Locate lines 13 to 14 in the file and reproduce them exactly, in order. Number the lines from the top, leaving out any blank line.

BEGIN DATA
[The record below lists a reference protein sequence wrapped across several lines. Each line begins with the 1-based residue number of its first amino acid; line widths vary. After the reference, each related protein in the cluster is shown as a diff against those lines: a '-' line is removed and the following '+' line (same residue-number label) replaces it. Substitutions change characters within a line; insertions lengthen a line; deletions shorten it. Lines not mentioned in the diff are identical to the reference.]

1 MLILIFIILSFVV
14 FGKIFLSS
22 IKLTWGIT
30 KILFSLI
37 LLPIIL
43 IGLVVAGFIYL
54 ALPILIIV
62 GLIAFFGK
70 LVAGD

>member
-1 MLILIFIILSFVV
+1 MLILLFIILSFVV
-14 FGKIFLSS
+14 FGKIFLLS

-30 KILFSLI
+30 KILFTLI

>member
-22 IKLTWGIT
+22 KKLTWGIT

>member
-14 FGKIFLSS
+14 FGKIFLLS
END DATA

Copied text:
+1 MLILLFIILSFVV
-14 FGKIFLSS